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A people’s history of Cambridge

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A people’s history of Cambridge

Professor Suzanne Preston Blier stands in front of the Harriet Jacobs house in Cambridge.

Arts & Humanities

A people’s history of Cambridge

Professor Suzanne Preston Blier at the Harriet Jacobs house in Cambridge. Jacobs was a former slave who became an abolitionist and women’s rights advocate.

Jon Chase/Harvard Staff Photographer

Professor tells story of city from Indigenous origins to present in children’s book illustrated by alum

For the last three years, Suzanne Preston Blier has been teaching a course close to home with an unusual requirement.

Students who take “Harvard Square: Social History of Cambridge, MA” must speak at a local government meeting. “My real goal is to urge students to become active wherever they end up living,” said Blier.

That same passion for local involvement and Cambridge history led Blier to her most recent writing project: a children’s book titled “The Streets of Newtowne: A Story of Cambridge, MA.”

Geared toward readers ages 9 to 11, the book weaves together the histories of Indigenous peoples, Puritans, the American Revolution, slavery and the Civil War, industrial growth, immigration, and the growth of Harvard. It features colorful illustrations by artist Jim Blake, a 1979 alumnus of the Graduate School of Design.

“The key thing was to bring this history from its Indigenous origins up to today, and showcase not only the well-trodden pathways of Boston-area history, but also many of the people that we’ve left out of that history: African Americans and women and Indigenous people as well,” said Blier, the Allen Whitehill Clowes Professor of Fine Arts and Professor of African and African American Studies.

Newtowne was originally built to be the capital of Massachusetts. Established in 1630, it was the first planned city in the U.S., laid out on a grid with straight streets intersecting at right angles. But in 1638, after the capital was moved to Boston and Harvard College was established, the city was renamed “Cambridge,” after the university city in England.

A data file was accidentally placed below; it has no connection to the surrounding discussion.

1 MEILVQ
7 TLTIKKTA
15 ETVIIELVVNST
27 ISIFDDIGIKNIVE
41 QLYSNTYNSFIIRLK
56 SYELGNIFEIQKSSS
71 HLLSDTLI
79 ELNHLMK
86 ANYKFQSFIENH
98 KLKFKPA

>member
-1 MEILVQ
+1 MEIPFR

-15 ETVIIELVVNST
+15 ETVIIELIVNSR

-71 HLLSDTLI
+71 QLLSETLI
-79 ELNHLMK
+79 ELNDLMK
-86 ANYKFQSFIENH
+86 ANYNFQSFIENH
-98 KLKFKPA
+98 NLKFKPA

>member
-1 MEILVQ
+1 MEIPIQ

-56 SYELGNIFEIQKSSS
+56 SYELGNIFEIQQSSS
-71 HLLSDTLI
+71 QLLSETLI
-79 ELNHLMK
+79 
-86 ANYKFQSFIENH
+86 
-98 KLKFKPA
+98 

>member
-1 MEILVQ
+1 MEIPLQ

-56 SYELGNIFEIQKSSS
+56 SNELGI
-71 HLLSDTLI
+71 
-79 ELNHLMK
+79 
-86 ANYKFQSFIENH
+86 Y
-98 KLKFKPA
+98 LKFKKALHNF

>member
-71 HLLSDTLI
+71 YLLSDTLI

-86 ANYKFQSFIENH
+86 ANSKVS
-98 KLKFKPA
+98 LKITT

“In a way, it’s a story of our larger country,” Blier said of her first foray into writing children’s literature. “While it takes place here, there are many elements that have resonance elsewhere, particularly on the Eastern coast.”

An Indigenous woman selling handmade baskets door to door.
Illustration of horse-drawn omnibus streetcar.

An Indigenous woman selling handmade baskets door to door. A horse-drawn omnibus streetcar driving through Cambridge. Both illustrations reflect the mid-1800s.

lllustrations by Jim Blake

The book is told from the perspective of the city’s streets as they observe the footsteps of the Massachusett, the first documented people in the area, then horses’ hooves and carriage wheels, and later automobiles and an underground subway system.

Blier’s book tells stories that many young people likely already know — the arrival of the Mayflower, the Boston Tea Party, Paul Revere’s ride — and stories that are less-known — how disease brought over by white settlers impacted the Indigenous inhabitants, how enslaved African people labored in the houses of rich Cambridge residents who owned plantations in the Caribbean, and how immigrants changed the landscape of the city.

“We are really a diverse city,” Blier said. “We always have been.”

Blier is involved in the community as a founder of the Harvard Square Neighborhood Association, an activist group focused on local issues including the environment, housing affordability, and public transportation. In May, the City of Cambridge and the Cambridge Historical Commission issued Blier a certificate of merit for her contribution to the public’s understanding of Cambridge history.

While the intended audience for “The Streets of Newtowne” is young readers, Blier hopes it can also appeal to parents, librarians, teachers, and even tourists.

“History is important, and we too often forget it or just assume that once one story has been told, we don’t need to know more,” she said.